Julian Cope presents Head Heritage

Judas Priest - Sad Wings Of Destiny

Judas Priest
Sad Wings Of Destiny

Released 1976 on Gull / RCA
Reviewed by Dog 3000, 20/06/2003ce

So how come Black Sabbath gets all the credit?

Sure they "came first" (*cough*ledzeppelin), but Judas Priest added a lot of important riffs to the lexicon of what we know and love these days as "Heavy Metal." For starters, the DOUBLE LEAD GUITARS of Glenn Tipton and K.K. Downing: allowing for a lot more dynamics of shred than the solo work of a Jimmy Page or Tony Iommi (who had to resort to overdubbing to get the following effects): 1) one guy riffs while the other guy solos, or 2) better yet toss the solo back and forth between the two guitarists like a hot potato, 3) simultaneous double guitar solos, which could either be a) harmonized or b) dissonant, and most important of all 4) when both guitars bear down on interlocking rhythms and unleash that Teutonic chugga-chug noise that has made Iron Maiden and Metallica into zillionaires. For the mere fact that "Sad Wings of Destiny" was the FIRST record EVER to feature "THAT METAL RIFFING SOUND" (so says me, dare ya to prove otherwise!) this qualifies as one of the greatest of unsung records.

And forget ye not the VOICE of Rob Halford. There are precedents for high-register wailing in "heavy rock" (see: Uriah Heep, Queen, the JP debut "Rocka Rolla") but never before had a wailer positively SHRIEKED the way Rob began to on this, the second and finest Judas Priest LP. It's not just that he hits high notes, he delivers those high notes with tremendous emotional POWER (or KRAFT as the Germans say), like Janis Joplin you can immediately "feel it" without even hearing the words. Now you take leather-lungedness like that and throw in a dose of "relatively subdued" (!) Peter Hammill-style histrionics, and again you've found the Vocal Stylistic Rosetta Stone for later metal millionaires like Bruce Dickinson, Jim Hetfield, and their thousands of lesser-known 3rd generation metal minions.

My (vinyl) copy of this unsung rocker is an American reissue from 1983, at which time Priest was ruling over the Hessian kiddies in the USA with corny teen rebellion anthems set to robotic Ramonesoid riffs, like "Breakin' The Law" and "You've Got Another Thing Comin'" Now if this is the sort of thing you think of when you hear the name "Judas Priest", hold the bus. In 1976 they were still mired in the murk of seventies doom and prog rock, and a doomier platter the world had never seen before (though plenty of later "death metal" bands have taken the "Sad Wings" vibe and run with it.) The cover art depicting an angel weeping in Hell nails it perfectly. Song titles like "Genocide", "Island of Domination" and "Deceiver" give off a stink of outright fascism. Like the Great Ring of Sauron, this metal was forged in all the pain and hatred of the world.

There is something weird about my LP in that side A and B are reversed on the label and the album cover, so I really don't know which side is first and which is second (in fact I've seen CD's listing it both ways!) But fortunately it doesn't matter -- each side works as a piece in itself, in fact at many points the songs segue right into each other. Thematically, the side that comprises "Victim of Changes", "The Ripper", "Dreamer" and "Dreamer Deceiver" focuses on evil perpetrated at the individual level: alcoholism, insanity, brainwashing cults, murder. While the other side comprising "Tyrant", "Genocide", "Epitaph" and "Island of Domination" focuses on larger collective horrors: fascist political urges and the inevitability of death and decay. (One theme that dominated the work of earlier proto-metallions like the Zeps and Sabs is glaringly absent: love, romance, man-woman relationships.)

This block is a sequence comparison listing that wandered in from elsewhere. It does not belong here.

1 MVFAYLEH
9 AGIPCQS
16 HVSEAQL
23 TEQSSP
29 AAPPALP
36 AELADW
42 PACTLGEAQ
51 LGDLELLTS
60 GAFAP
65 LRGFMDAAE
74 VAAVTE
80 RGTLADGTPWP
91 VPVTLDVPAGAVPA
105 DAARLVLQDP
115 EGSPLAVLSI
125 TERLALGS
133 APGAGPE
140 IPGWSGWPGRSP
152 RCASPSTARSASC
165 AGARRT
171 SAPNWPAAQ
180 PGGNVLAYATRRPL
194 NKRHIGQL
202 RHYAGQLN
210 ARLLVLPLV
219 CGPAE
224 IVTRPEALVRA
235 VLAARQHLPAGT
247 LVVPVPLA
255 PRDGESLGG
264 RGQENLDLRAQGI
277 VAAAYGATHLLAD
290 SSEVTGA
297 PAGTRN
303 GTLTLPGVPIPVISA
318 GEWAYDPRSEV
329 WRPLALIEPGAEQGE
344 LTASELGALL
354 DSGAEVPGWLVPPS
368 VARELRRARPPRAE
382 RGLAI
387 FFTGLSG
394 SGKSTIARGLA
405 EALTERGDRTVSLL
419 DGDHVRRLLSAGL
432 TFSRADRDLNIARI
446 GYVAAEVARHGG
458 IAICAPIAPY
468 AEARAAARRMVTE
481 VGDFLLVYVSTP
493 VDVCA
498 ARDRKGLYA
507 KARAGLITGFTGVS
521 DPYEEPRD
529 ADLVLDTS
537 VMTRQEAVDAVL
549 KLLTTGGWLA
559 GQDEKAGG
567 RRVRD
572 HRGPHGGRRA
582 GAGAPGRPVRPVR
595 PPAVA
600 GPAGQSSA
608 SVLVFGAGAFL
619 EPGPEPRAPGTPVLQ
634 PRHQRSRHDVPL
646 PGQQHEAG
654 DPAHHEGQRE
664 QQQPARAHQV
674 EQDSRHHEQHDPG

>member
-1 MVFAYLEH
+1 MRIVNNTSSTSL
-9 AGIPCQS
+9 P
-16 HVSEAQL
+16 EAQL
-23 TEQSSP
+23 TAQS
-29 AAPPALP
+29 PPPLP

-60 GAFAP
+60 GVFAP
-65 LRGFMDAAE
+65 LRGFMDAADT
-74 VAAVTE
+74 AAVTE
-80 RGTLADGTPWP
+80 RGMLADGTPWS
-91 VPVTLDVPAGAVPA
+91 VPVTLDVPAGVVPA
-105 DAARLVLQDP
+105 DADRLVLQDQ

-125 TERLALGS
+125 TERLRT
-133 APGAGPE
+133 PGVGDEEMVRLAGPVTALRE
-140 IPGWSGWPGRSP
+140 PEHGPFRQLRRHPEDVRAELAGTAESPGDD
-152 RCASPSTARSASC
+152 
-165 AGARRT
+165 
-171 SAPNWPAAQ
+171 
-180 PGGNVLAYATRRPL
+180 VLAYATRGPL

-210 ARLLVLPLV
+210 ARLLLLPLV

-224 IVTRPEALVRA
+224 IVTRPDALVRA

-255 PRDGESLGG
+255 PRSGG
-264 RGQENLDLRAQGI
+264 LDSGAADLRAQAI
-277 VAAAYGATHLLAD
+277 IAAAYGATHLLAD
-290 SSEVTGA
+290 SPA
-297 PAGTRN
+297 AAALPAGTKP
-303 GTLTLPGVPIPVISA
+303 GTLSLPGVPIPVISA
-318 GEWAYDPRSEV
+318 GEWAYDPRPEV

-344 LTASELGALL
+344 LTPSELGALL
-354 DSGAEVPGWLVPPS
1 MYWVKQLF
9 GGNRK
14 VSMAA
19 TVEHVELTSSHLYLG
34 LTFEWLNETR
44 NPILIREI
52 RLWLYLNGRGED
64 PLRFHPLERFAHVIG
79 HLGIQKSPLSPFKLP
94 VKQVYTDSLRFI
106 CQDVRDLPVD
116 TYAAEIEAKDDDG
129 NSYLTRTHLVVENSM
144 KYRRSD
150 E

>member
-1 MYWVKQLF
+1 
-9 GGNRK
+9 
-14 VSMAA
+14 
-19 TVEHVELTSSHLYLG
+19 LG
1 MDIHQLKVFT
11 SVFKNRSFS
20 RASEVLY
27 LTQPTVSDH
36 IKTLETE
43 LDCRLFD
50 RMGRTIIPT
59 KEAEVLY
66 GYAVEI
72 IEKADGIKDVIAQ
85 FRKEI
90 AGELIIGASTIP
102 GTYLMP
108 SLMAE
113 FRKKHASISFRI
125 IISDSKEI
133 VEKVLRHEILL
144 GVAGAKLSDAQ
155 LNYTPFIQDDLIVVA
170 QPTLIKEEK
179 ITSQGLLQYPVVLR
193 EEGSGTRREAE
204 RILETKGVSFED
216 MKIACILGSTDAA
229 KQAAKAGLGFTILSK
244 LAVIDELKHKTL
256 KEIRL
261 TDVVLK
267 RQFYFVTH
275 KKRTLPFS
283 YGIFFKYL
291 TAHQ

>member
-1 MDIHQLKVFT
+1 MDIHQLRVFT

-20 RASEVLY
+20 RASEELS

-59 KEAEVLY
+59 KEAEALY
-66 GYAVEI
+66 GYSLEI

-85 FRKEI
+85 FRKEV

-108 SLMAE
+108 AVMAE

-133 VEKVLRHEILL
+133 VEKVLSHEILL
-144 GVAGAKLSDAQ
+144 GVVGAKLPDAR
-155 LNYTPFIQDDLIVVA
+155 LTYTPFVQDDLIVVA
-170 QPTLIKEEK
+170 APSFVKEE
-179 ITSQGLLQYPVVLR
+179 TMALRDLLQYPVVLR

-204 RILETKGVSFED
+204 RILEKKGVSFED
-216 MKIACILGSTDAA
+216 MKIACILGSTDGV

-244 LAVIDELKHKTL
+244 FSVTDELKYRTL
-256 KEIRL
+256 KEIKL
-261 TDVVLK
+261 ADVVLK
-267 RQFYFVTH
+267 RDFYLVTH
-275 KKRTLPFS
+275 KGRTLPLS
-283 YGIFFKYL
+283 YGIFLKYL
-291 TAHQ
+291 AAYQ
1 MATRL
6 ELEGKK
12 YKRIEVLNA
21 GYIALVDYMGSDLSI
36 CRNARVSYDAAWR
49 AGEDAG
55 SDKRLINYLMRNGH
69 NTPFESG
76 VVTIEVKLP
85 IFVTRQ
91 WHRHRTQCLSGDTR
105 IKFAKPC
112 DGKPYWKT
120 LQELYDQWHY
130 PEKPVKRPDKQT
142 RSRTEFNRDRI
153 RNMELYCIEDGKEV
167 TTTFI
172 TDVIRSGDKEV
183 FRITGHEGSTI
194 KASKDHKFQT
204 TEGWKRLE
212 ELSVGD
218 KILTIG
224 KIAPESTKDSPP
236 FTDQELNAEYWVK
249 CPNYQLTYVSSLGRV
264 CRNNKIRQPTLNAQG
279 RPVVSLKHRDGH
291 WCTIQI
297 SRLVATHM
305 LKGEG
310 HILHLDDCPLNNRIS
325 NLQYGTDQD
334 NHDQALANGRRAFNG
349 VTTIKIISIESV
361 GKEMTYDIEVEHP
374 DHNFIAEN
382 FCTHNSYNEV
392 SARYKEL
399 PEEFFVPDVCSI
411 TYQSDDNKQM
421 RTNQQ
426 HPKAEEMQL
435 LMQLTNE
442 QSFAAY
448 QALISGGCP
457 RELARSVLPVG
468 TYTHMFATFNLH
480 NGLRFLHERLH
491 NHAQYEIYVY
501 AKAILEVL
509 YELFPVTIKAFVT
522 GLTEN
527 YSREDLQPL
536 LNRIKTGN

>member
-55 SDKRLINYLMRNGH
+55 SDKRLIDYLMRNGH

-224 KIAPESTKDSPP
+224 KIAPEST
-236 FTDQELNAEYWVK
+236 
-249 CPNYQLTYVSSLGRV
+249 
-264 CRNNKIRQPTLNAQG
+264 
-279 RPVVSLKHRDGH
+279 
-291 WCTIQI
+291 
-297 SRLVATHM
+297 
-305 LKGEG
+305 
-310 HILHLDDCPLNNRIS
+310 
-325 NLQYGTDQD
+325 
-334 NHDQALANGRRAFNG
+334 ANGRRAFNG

"Wings" is also the strongest Priest album in terms of the song compositions themselves -- "Victim of Changes" features some marching-down-the-road-of-bone riffing that out-Sabbaths anything Ozzy & co. were doing by 1976. The creepy "Dreamer Deceiver" is exactly the sort of song that could make your parents believe there are subliminal suicide messages in rock music -- all creepy coked-out atmospheres, psychedelic as a vision of Satan at a midnight mass. "Epitaph" sounds like a suicidal Freddy Mercury piano ballad and includes a straight-from-the-Twilight-Zone twist ending (the name on the grave? It is YOUR name!) "Island Of Domination" is a loopy deth-boogie with lyrics about horsemen abducting you in the night to take you to The Island and stick needles in your face!

But best of all are the mini-epic "Tyrant" with it's twisting cascade of riffs and baroque doom lyrics ("As you perish each of you shall scream as you are slaught!"), and "The Ripper" which would have been a Top 10 hit in the Bizarro-world. Kaleidoscopic science fiction riffs, amazing dynamic tension (including one of the best gong accents ever) and more operatic nonsense in 2:50 than Queen managed on their entire "Night At The Opera" album, "Bohemian Rhapsody" included! "Prog" was never this catchy, and even better, the song is actually genuinely creepy and menacing as Rob slashes out in his role as Jack the Ripper: "I'm a nahhsty surprise / I'm the Devil in disguise! / I'm a FOOTSTEP at NIIIGHT! / I'M A SCREEEEEEAAAMMM! OFFFF! FRIIIIIIGGGHHHTTT!!!" "Oh heed my warning" indeed! I wouldn't want THAT sneaking up behind me on a cold London (er, Birmingham) night!

I figure if you got to boil your Metal down to just the purest of the pure, ditch your Maidens and your Metallicas and take this Sad Flight to the final Destiny of all ye sinners . . . for "He is Destructor / every man shall FAAAAAAALLLLL!!!!!"

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